# Do I need to duplicate the 4th "substrate" connection when building CMOS gates out of discrete transistors?

All CMOS digital integrated circuits I've ever seen connect all the nFET substrates together to GND.

In particular, the IC CMOS NAND gate has one nFET that has its substrate connected to GND, but its source pin connected to some other internal node.

If I build a NAND gate out of discrete nFET and pFET transistors for educational reasons, do I need to duplicate that substrate connection by using a 4-terminal transistor (with the substrate separately pinned out) to get it to work? Or would that NAND still work just as well with 3-pin discrete transistors, with the substrate "incorrectly" connected to the source pin?

Is there something magic about a 4-terminal transistor that has a "source" pin not tied to its substrate, such as the ones inside an IC, that can't be duplicated by an individual discrete 3-terminal transistor?

(This question was inspired by some coments at Recomendation for a digital inverter made of discrete components ).

The short answer is that you don't need 4 terminal FETs to build CMOS logic.

Some Background:

In a simple CMOS process, (P-type Wafer, N-Wells) the substrate contact is directly connected to the conductive wafer. This means that the body terminal of all NFETs are basically shorted together. A similar effect happens with the PFETs, although it isn't as absolute. They aren't shorted together to improve performance, but because it is cheaper and easier to manufacture.

This brings up a question: If we had to tie the body terminal of all NFET devices together, what voltage would we like it to be? For NFETs, the body-source and body-drain connections normally look like reverse-biased diodes. In order to maintain these diodes reverse-biased, the body voltage must be less than $V_D \mbox{ or } V_S + 0.6\mbox{ Volts}$. Typically this is done by tying the substrate/body to the most negative voltage present in the system. In digital systems, this is usually ground $V_{SS}$. The body terminal of PFETs is typically tied to the most positive voltage, or $V_{DD}$ for similar reasons.

For 3-terminal FETs, where the source and body have been internally shorted, the internal diodes will never be forward-biased if the source is always at a lower voltage than the drain. If you are stuck with 4-terminal transistors building discrete gates, it will work with the bodies connected to $V_{SS}$ and $V_{DD}$, and it will also work with the body shorted to the source.

• Four-terminal FETs aren't needed for "conventional" CMOS logic circuits which are expressed as combinations of "nand" and "nor" gates, but there are some tricky circuits where transistors can work both ways. For example, consider a five-input circuit to compute AB+CD+AED+BEC. Ten transistors (five N-channel, five P-channel), but the transistors for input E have to be capable of switching current in both directions. Aug 29, 2011 at 23:42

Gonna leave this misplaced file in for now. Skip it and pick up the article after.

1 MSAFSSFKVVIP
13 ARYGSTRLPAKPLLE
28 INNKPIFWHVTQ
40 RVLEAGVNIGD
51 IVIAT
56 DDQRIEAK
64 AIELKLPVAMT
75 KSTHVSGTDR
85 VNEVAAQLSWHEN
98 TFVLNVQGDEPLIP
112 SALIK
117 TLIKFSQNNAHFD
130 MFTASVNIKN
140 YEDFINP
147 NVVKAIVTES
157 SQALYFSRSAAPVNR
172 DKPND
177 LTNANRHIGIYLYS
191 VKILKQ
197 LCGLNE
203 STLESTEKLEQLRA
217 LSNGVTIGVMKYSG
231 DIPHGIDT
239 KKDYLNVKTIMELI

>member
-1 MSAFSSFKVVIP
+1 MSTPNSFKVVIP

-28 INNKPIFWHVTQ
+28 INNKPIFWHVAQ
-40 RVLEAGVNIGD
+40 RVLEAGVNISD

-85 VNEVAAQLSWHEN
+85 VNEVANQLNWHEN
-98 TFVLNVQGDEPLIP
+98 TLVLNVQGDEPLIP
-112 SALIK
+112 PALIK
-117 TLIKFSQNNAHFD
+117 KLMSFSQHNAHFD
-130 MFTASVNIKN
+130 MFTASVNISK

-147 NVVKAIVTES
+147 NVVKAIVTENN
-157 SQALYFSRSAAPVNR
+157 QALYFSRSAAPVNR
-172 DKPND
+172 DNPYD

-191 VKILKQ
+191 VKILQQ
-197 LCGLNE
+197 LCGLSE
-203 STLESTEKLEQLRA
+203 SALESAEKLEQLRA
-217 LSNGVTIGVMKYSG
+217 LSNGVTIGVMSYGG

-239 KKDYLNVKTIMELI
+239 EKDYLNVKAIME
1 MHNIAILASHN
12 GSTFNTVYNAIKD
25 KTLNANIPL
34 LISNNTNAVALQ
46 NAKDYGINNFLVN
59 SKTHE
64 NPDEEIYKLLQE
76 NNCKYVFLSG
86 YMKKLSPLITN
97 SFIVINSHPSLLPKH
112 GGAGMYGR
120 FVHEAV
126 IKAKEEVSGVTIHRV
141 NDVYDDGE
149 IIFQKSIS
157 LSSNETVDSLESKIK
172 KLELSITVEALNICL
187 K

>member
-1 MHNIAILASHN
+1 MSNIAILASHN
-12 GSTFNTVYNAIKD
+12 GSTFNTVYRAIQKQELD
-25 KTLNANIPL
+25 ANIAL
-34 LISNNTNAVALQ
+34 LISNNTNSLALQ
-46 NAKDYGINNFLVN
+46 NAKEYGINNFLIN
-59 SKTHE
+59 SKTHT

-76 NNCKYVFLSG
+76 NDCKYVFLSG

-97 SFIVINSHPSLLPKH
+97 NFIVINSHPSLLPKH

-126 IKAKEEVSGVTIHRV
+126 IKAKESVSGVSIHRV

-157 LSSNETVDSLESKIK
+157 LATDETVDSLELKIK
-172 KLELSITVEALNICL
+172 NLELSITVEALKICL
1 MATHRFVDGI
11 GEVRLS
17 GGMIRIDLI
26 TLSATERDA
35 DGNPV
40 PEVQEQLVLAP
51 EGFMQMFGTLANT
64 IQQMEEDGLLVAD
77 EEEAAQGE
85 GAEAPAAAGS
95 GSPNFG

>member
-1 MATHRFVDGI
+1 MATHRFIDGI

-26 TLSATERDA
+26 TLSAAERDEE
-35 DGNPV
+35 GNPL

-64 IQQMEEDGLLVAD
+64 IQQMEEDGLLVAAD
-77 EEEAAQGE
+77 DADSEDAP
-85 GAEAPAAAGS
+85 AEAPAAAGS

• @supercat - Sure, if you start to do fancy things such as transmission gates / pass transistors, then a common substrate is necessary. This allows you to "switch" the source and drain. However, I would think that topology would be much more likely to be found inside a chip than on someone's breadboard.
– W5VO
Aug 30, 2011 at 5:43
• The fact that four-terminal FETs are not as widely available as 3-terminal ones does discourage the use of such tricks in discrete-transistor logic. On the other hand, a desire to save parts can inspire tricks which might be less common on a chip. Back around 1980 (I was about 10), I designed an XOR gate with two transistors, two diodes, and a few resistors (current at +12 was 'true'; no current was 'false'). If the transistors had been FETs rather than BJT's the diodes wouldn't have been needed. I've never heard of an NMOS chip using such an XOR gate implementation internally... Aug 30, 2011 at 14:21
• ...although it would have been an even slicker design than the BJT version (with NMOS FETs, it would be XNOR rather than XOR). Simply wire the source of each MOSFET to one input, and the gate to the other input. Tie the drains together with a pull-up. If one input is high and the other low, the output is low; otherwise it's high. The output drive strength would be weaker than the input drive strength, but even adding inverters to both inputs would yield a 4-transitor 3-resistor XNOR gate--smaller than the other NMOS versions I've seen. Aug 30, 2011 at 14:28

In addition to what W5VO has said, the 4-terminal transistors are also useful for analogue electronics on CMOS processes.

In such cases, sometimes, the body of the transistor may be connected to some intermediate voltage instead of VDD or VSS. This can be used to modulate the VTH of the transistor using the body effect. This is described here.

You can make logic without separating the substrate / bulk / body connection from the source. But if you wanted to experiment and make circuits that are just like CMOS ICs so you need 4-terminal MOSFETs, you can use CD4007UB.